I was in shock, as you likely were, when you heard about the Sandy Hook school shooting that took place on Friday. Ugh! Another one, and this time—twenty of the twenty-six victims were young children. They, along with the shooter’s mother, were shot by what seemed to be a very mentally disturbed young man.
Herein lies the topic of my blog today.
My friend and learning expert Pat Wyman reminds us, “virtually all of those who responsible in the last two decades for mass shootings in the U.S. were taking some form of medication. For some it was Ritalin, for some it was anti-depressants, for others anti-psychotics and for several it was a combination of many drugs.”
“What could cause that kind of rage? Could this school shooting be a side effect of medication? Police say 20-year old Adam Lanza committed the crime and so far, there are indicators he had personality disorders. These are the very type that lead to taking controlled substance medication. Just a couple of the many side-effects of these drugs are suicidal and homicidal tendencies.”
I’ve been warning parents and educators for years that kids today are often over-medicated, or perhaps given prescription drugs when what they really need is wise leadership in their home and at school. My own son, Jonathan showed all the signs of being ADHD at age eight, but my wife and I decided to make drugs our last resort. I am glad we did. After adapting our parenting style at home, we all endured that season and Jonathan never took any drugs. He’s now a well-adjusted adult at 20.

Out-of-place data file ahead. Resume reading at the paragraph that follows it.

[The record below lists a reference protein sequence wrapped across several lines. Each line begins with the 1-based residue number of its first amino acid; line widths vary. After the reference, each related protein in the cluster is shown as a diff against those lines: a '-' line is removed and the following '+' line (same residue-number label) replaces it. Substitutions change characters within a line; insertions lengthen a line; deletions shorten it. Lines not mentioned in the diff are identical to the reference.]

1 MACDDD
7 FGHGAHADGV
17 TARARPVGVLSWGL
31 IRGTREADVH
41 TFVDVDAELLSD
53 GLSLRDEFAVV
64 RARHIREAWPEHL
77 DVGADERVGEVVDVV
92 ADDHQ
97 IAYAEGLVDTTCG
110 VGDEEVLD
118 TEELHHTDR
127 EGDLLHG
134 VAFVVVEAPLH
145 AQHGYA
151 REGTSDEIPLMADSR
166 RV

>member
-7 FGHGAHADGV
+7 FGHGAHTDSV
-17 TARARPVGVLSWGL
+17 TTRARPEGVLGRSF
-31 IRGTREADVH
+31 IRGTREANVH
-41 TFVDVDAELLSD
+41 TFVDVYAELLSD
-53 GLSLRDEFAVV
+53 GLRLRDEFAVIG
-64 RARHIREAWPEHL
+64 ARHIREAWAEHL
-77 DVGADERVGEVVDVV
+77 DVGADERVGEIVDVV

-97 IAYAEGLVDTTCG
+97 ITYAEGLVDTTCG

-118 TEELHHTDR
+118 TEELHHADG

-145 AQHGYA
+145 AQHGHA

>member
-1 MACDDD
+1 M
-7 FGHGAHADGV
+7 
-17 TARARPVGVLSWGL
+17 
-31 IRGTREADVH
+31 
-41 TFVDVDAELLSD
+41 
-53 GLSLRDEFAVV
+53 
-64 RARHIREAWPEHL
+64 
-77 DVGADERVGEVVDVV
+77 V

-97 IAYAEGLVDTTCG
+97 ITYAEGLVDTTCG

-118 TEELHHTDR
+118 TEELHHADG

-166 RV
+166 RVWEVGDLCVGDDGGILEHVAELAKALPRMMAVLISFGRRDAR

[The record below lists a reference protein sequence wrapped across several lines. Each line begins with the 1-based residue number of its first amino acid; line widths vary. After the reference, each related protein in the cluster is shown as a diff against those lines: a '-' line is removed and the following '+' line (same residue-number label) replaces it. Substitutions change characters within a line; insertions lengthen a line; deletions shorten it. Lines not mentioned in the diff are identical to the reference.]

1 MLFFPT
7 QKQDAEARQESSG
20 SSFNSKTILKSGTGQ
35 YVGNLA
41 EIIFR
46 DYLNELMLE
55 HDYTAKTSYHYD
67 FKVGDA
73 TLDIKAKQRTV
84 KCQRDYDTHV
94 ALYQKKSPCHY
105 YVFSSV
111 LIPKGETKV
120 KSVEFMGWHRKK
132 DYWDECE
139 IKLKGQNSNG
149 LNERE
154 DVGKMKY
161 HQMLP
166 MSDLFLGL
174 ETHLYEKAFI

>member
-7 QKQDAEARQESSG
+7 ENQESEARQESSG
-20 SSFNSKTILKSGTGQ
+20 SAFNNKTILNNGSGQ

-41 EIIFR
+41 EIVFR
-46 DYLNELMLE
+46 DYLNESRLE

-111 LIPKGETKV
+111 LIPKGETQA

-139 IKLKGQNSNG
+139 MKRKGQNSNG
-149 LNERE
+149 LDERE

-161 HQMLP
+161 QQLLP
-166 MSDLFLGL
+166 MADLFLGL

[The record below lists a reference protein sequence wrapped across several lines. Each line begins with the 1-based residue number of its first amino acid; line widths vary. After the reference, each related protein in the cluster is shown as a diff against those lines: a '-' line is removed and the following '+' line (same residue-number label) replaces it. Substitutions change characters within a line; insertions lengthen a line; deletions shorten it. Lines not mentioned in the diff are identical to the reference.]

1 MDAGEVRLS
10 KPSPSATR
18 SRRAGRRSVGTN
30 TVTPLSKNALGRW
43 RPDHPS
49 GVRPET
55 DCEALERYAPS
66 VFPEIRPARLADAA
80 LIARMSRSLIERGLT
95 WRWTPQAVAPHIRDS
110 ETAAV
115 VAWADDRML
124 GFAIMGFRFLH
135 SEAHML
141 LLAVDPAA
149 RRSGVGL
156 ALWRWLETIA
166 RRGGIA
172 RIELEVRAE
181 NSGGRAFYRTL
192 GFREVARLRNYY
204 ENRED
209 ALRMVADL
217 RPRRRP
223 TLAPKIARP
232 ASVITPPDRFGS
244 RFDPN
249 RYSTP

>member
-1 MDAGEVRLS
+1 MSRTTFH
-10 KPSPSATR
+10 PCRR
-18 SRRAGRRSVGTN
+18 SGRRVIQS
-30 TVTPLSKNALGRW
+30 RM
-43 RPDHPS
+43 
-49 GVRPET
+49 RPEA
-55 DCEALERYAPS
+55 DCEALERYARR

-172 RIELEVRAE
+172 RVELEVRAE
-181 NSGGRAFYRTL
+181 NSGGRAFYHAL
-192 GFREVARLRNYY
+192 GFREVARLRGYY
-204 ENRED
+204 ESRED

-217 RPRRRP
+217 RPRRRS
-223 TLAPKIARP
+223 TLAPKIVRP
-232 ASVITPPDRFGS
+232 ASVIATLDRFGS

Stephen Guffanti, M.D. (practicing physician and author of the book, Does Your Child Really Have ADHD, says, “Students in today’s schools are practically required to belong into the “one size fits all” curriculum club. When they don’t and they struggle, we label them, blame the label and the drug the label,” he continued. “These kids take the drugs we give them and while they are children, many seem to do ok. But when they turn 18, the drugs can only go so far to make them behave as we want them to. Drugs have a maximum dosage and by the time a child is an adult, the problems are still there, but the dosage doesn’t seem to work well any more.”
“In other words, the adults have the same set of problems we drugged them for as kids, but now have 5 year old coping skills as an adult. The drugs did not solve the problems behind their behavior – they simply masked them. As adults, they either take even more drugs in the wrong combination, stop taking them, or mix them with all sorts of things that cause horrific side effects given the combination,” he continued in almost an angry tone. “It is no wonder that the shooter today experienced such rage that he actually shot his mother in the face. And then he went on to shoot innocent little children deliberately while wearing a gun vest. How much worse does this medication problem have to get before we take it more seriously and require better physician care management and warnings,” he asked.
So, here’s my question to you: